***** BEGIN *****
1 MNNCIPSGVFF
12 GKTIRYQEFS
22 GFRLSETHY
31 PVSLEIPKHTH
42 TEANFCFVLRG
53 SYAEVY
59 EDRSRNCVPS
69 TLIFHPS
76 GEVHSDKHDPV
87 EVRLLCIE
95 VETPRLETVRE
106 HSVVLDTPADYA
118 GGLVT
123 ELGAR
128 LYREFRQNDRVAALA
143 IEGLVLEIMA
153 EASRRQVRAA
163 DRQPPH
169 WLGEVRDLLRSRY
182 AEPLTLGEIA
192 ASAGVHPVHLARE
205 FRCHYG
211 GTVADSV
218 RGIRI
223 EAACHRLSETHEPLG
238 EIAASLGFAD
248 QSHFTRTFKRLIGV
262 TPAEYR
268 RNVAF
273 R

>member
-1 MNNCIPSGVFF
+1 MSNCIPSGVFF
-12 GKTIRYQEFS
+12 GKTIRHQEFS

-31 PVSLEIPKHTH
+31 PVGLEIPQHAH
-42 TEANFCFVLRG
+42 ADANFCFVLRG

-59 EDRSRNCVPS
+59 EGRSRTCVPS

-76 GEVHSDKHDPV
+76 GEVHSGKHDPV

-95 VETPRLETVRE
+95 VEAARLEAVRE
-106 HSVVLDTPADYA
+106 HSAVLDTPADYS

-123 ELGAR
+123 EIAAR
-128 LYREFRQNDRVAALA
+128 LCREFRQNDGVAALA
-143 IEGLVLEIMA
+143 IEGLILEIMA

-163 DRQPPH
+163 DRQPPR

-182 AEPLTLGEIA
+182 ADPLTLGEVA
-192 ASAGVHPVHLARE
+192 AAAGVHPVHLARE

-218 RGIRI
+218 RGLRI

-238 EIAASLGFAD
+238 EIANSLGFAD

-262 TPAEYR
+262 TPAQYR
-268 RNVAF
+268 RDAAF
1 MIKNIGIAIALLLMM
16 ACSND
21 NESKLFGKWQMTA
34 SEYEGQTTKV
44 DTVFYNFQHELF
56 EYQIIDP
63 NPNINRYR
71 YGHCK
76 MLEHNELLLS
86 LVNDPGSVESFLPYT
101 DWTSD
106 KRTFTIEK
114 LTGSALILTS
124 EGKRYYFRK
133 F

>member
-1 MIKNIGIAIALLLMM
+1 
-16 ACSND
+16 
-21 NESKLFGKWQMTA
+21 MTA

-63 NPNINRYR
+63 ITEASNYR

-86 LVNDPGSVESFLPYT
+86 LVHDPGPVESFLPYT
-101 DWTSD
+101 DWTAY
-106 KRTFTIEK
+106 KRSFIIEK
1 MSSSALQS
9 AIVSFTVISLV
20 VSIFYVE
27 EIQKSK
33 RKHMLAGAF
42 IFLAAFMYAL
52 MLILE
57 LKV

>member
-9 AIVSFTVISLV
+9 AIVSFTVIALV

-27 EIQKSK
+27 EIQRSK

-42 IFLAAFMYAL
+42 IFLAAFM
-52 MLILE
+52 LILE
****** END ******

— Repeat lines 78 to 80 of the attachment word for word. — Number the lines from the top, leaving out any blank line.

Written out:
101 DWTSD
106 KRTFTIEK
114 LTGSALILTS